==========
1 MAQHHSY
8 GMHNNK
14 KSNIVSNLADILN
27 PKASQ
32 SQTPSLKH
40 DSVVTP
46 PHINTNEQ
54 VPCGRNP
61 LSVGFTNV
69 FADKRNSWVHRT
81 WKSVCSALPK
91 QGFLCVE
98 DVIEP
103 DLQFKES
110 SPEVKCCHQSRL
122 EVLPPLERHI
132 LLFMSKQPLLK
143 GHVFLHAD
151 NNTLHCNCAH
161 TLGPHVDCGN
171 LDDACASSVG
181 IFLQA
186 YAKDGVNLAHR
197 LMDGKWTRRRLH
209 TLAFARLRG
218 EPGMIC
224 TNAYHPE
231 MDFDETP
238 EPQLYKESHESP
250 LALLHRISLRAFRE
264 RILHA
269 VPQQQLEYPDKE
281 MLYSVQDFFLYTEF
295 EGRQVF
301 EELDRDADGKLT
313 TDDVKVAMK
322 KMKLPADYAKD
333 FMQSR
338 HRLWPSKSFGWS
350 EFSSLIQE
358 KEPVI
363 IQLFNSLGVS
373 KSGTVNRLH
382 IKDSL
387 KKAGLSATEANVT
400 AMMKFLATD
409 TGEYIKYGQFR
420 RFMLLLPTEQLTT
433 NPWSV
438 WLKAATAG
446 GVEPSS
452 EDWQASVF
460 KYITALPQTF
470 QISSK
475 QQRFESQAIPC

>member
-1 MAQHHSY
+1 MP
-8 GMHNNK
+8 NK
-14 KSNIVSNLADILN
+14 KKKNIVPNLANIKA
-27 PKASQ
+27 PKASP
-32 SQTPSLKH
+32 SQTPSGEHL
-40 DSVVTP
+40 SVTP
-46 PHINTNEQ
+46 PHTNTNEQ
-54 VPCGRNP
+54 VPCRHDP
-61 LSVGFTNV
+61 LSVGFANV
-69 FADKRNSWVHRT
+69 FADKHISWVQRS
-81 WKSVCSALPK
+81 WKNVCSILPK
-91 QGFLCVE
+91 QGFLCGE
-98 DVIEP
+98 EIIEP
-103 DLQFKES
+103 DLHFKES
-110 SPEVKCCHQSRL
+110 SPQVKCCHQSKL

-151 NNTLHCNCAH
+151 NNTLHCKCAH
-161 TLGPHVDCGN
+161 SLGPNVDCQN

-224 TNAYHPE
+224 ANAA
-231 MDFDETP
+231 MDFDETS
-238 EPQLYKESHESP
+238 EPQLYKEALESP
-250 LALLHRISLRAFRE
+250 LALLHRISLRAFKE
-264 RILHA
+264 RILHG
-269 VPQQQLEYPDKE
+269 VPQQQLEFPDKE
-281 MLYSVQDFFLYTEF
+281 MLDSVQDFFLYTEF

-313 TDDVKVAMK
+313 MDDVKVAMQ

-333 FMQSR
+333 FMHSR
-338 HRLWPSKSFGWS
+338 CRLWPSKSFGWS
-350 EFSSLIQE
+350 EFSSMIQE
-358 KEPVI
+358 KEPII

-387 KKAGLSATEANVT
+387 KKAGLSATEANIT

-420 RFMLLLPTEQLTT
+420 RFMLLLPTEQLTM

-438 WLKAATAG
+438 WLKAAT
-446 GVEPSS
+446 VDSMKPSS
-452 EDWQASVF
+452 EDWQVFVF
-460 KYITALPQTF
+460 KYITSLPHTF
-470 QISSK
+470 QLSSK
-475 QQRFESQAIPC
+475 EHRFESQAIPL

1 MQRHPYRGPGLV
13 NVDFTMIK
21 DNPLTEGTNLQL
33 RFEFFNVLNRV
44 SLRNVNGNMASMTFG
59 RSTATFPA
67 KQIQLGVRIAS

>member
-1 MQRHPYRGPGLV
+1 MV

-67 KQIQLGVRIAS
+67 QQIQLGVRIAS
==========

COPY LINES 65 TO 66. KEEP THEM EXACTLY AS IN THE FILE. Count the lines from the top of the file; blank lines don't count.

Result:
-32 SQTPSLKH
+32 SQTPSGEHL